Documenting Early Paper Folding
This e-mail ( or one something like it) should have been sent off yesterday, but just as I finished writing it the whole thing vanished before my eyes and I now have to knuckle down and write it (or something like it again. So, I apologise if some things I write may seem outdated.
I was very grateful for Andrew Hudson for his explanation about the reference to Oka Shunboku. In my ignorance I was not familiar with this name, although I was aware of his book with the titloe of "Ranma Zushiki" (Ranma Sketches). It was published in three volumes.
I did a Google search against both "Oka Shunboku" and "Ranma Zushiki" and was surprised how many references came up for what is, by any stretch of imagination, a pretty remote subject. One page immediately caught my eye. This was <http://www.ursusbooks.com/item27982.html> This gives various forms for the name of the author of the book, Ranma Zushiki namely, Oka Hayato, Ohoka Hayato and Shimboku Ooka. Perhaps it is because of this confusion that his name is not better known
This page is very interesting because it offers for sale a copy of the original 1734 edition of Ranma Zushki. And the price asked is no less than $5,500 !
For those who are not familiar with the work, it consists of drawings of decorative carved wooden panels called Transoms" which are placed above Japanese doorways. Most are of floral designs, by one (and only one) depicts several paperfolded figures, including boats and cranes and the significant Tematabako, which is a modular cube and which is the earliest example of modular folding so far known to us.
But the Ursus Books advertisement is also interesting because it is states that this copy it belonged the Gershon Legman. He was the pioneering student of paperfolding and its history. It is said that he bought it at a Hachette sale in 1954. Two years earlier he had issued his flimsy booklet, "A Bibliography of Paper Folding", but in it he makes no mention of the Ranma Zushiki. We can only conjecture about how it came to his attention. He was, however, an avid book collector, especially of books relevant to the principal subject he was interested in, which was erotic folklore. Perhaps his interest in paperfolding had become known to book dealers and they drew his attention to it. What he paid for it in 1954 is not known , but we do know that Legman was far from being a wealthy man. I'm sure that he would have blinked at a price anything approaching $5,500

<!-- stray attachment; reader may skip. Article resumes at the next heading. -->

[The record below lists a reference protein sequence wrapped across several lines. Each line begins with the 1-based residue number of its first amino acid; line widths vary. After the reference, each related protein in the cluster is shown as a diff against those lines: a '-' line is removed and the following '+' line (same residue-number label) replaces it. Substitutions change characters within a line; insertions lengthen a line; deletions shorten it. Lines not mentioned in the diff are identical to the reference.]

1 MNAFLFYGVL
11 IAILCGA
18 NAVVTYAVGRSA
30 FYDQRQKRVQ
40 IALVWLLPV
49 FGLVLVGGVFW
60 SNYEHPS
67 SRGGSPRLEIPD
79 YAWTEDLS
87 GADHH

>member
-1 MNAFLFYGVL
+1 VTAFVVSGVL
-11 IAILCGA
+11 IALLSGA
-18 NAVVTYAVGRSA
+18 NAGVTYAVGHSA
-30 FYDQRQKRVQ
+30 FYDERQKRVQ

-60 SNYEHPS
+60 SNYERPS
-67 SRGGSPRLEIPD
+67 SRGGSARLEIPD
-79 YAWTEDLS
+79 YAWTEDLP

The best account of Ramna Zushki is, indeed, Kunihiko Kasahara's "The Art and Wonder of Origami" (2004).The work is introduced on page 48 and pages 49 to 60 give a full discussion of the models which the Ranma Zushiki depicts. On page 80 is an account of how the Tamatebako and the method of folding it was discovered. The first modern depiction of the paerfolding illustration in Ranma Zushki was by Satoshi Takagi in his book Koten-ni-miri-origami which is usually known in English as "Origami through the Classics". it was published in 1993.
"The Art and Wonder of Origami" was not Kasahara's first reference to the Rama Zuskhi. He refers to it briefly in his book "Extreme Origami" (2002), which was a translation of an earlier work in German. In "Extreme Origami" he does, however, include the sad fairy story of Urashima-Taro which is the background to the Tanatebako. It is a story superficially like that of Pandora's box, which contained all the misfortunes of the world until, out of curiosity, she opened the box and all the woes contained in it escaped into the world.
I was grateful to you Anne `for your explanation of the meaning of the word "transom" in its Japanese context. I have always associated transoms with ships and boats, but I now find that in the West, as in Japan, they are boards placed over doors and windows.
Gradually we are gaining mor information about early paperfolding. Satoshi Takagi must be given credit for searching old books and prints for illustrations of paperfolding. Masao Okamura, the outstanding Japanese historian of paperfolding by a comparison of books worked out how the Tamatebako was folded and constructed, But Kunihiko Kasahara must also be given credit for filling in the practical details in his recent series of books.